All of this, and more, was made possible through the support of the Global Partnership for Education as part of its $500 million COVID-19 emergency response fund.
A rapid support with GPE emergency grants
Like most countries, Zambia shut its schools in March 2020 to try to curb the spread of COVID-19, which has taken such a devastating toll on the world, with millions of lives lost, millions more people thrust into poverty, economies shattered and a cataclysmic disruption to children’s education.
School closures did not just wreak havoc on students’ learning. Children in sub-Saharan Africa and elsewhere have faced increased gender-based violence, teenage pregnancy and child marriage, poorer nutrition, and lifetime earning losses of thousands of dollars per child.
GPE, through its $10 million COVID-19 emergency grant to Zambia, not only helped the school system prepare to reopen schools, but also kept learning going for vulnerable children during the initial various shutdowns (after a full reopening in September 2020, schools were closed again during the last two weeks of January), through multiple interventions.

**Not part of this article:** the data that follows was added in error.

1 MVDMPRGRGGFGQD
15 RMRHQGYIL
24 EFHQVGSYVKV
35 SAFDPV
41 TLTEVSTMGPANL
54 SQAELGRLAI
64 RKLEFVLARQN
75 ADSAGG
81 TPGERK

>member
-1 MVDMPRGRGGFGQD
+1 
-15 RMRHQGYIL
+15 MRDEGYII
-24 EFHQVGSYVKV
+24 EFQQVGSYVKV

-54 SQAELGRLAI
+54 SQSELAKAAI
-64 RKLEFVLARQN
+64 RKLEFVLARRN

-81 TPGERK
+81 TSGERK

UNICEF oversees the implementation of this grant and is instrumental in ensuring its activities are carried out effectively.
That’s especially important for children in a country like Zambia, already disadvantaged by the low quality of learning and teaching, a teacher shortage, and insufficient learning materials.
Keeping learning going during closures and after reopening
When schools were closed, GPE supported the development of educational radio programming, including the translation of radio content for the youngest learners into five local languages.
Public awareness and sensitization campaigns were aired on community radio stations to provide psychosocial support and minimize the negative impact of school closures on gender-based violence, child marriage and pregnancy; the radio campaign reached nearly 1 million children and adults.